Posts with «automotive industry» label

Tesla opens Model Y pre-orders in the UK for early 2022 delivery

Tesla will soon bring the Model Y to the UK. The company has opened pre-orders for the EV in the country, with deliveries expected to start in early 2022, according to an email to customers spotted by Elektrek.

The original plan was to start Model Y deliveries in Europe after Tesla started making them at its Berlin Gigafactory. However, Tesla has brought Model Y EVs from its Shanghai production facility to some European markets.

Most countries in Europe drive on the right, but the UK and Ireland stick to the left, so the steering wheel is generally on the right there. Gigafactory Berlin is supposed to start making Model Ys as soon as next month. Still, it's unclear whether Tesla will make Model Ys for the UK there or ship them from China.

The Model Y starts at £54,990 for the Long Range All-Wheel-Drive model and £64,990 for a Performance one, according to Tesla's configurator. Enhanced Autopilot costs £3,400 and the Full Self-Driving Capability add-on is £6,800, but that feature is in beta.

Volvo reveals its first vehicle made of fossil-free steel

A few months ago, Volvo teamed up with Swedish steel producer SSAB to develop a type of steel it can use for its vehicles that doesn't use fossil fuels. Now, the automaker has revealed what it says is the world's first vehicle made of fossil-free steel: A four wheeled fully electric load carrier made for quarrying and mining. In addition to having no greenhouse gas emission, it's also autonomous and can follow a pre-programmed route to transport materials at a job site.

SSAB produces fossil-free steel by replacing the coal used during the manufacturing process with hydrogen from electrolysis. As Forbes notes, though, the whole vehicle isn't exactly fossil-free, since the steel used for its components provided by third-party suppliers, such as its electric motor, were made using traditional means. Still, Volvo Group CTO Lars Stenqvist told the publication that "majority of the steel" in the vehicle is fossil free. He said three tons of the carrier's 8.2-ton weight is made of green steel from SSAB, and those eight tons include other heavy components like the vehicle's tires.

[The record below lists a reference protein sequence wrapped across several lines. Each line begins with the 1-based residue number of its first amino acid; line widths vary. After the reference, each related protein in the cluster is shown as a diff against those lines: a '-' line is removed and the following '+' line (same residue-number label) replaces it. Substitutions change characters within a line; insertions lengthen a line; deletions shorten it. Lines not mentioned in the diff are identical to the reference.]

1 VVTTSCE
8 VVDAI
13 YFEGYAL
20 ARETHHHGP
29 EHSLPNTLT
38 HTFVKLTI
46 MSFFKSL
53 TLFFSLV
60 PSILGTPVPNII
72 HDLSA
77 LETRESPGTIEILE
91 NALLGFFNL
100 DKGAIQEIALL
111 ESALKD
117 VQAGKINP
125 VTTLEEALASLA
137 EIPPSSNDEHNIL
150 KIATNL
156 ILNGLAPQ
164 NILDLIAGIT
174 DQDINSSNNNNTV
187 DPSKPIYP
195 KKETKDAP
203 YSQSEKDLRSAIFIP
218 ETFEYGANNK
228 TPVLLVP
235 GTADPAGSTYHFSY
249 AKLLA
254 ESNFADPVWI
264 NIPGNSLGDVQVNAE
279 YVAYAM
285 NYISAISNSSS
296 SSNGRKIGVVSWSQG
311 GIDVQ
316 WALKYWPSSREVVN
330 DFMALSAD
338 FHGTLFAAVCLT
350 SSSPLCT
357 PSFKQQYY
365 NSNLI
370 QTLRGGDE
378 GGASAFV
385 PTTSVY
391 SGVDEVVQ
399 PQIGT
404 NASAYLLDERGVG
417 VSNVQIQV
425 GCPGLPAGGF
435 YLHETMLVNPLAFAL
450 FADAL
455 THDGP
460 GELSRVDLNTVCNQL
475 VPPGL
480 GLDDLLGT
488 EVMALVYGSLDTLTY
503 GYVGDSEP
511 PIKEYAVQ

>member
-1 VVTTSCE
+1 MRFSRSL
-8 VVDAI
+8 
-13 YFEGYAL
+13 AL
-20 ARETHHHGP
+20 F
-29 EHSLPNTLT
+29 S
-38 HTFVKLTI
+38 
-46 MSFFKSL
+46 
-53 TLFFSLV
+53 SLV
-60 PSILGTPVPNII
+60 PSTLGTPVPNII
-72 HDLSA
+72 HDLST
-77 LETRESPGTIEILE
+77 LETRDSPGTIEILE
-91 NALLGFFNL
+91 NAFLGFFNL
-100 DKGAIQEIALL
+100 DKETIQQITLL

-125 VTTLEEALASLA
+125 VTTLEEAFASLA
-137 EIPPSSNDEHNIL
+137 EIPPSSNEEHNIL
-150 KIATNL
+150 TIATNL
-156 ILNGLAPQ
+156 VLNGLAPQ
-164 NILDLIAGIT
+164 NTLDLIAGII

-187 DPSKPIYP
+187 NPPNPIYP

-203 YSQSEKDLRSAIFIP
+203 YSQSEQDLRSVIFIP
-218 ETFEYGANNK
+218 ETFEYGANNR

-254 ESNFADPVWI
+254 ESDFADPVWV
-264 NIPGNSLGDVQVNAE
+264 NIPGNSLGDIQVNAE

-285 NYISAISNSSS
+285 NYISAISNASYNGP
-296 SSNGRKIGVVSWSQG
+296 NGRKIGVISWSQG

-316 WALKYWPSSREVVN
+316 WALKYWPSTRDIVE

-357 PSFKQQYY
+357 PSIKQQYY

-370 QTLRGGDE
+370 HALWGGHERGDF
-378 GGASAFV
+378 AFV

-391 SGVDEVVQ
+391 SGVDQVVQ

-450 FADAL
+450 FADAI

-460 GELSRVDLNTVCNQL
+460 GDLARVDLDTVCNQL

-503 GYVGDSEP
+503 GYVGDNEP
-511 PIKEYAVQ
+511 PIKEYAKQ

Volvo plans to start a small-scale production for the vehicle next year and to scale up production, depending on the availability of steel from SSAB. The Swedish manufacturer is hoping to start mass-producing its fossil-free steel in 2026, so we may see more Volvo vehicles made using the material by that time.

Martin Lundstedt, President and CEO Volvo Group, said in a statement:

"This initiative with SSAB sets the benchmark for a fossil-free future. Just as the nations of the world come together at COP26 to address climate change, so too must organizations and industries work in collaboration to develop innovative new solutions for a greenhouse gas emission free future. Volvo Group is committed to pioneering partnerships such as this with SSAB to develop attractive, safe and efficient new vehicles and machines that pave the way for a more sustainable transport and infrastructure system adopted for the future."

VanMoof's fastest e-bike yet tops out at 31 MPH